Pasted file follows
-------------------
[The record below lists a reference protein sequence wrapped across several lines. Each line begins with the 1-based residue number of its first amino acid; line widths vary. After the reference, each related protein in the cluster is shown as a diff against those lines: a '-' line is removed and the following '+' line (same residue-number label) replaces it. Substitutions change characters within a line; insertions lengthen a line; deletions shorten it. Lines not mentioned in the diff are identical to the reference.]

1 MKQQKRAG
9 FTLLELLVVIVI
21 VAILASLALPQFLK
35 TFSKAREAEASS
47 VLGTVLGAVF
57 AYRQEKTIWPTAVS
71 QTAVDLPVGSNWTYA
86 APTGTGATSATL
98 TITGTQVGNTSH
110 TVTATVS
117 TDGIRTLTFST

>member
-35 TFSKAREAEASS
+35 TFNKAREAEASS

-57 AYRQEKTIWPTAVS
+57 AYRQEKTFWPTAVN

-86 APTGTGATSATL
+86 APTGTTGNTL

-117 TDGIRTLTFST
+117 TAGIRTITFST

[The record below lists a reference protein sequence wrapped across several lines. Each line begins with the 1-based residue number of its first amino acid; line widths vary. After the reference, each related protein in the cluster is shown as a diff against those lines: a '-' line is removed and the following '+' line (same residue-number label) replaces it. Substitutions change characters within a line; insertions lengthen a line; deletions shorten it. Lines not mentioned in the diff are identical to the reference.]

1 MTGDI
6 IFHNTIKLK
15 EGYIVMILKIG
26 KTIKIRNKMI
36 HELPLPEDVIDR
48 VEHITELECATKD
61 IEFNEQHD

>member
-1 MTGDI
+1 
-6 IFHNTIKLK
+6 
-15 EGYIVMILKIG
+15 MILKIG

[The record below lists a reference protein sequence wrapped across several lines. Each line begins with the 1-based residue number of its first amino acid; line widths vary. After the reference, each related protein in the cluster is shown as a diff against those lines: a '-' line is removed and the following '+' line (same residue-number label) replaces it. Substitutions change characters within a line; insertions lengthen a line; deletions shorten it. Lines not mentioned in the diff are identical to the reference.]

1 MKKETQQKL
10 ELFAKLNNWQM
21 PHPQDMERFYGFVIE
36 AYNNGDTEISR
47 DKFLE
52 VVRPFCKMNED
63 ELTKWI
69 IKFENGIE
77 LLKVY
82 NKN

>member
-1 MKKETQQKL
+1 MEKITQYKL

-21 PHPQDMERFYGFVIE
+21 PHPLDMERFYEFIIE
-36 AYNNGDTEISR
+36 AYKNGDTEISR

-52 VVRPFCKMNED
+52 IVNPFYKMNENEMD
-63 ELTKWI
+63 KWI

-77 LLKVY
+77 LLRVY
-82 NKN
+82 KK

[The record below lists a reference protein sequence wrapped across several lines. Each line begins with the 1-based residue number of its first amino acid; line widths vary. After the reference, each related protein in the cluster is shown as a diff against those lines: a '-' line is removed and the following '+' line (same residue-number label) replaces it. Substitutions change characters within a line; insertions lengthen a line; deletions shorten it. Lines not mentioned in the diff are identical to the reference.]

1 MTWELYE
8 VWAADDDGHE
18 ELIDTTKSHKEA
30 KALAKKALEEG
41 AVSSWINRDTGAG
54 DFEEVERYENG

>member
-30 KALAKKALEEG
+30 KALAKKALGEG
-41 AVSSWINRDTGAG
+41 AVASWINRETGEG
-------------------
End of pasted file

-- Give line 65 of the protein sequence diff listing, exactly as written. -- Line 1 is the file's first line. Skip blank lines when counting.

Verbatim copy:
8 VWAADDDGHE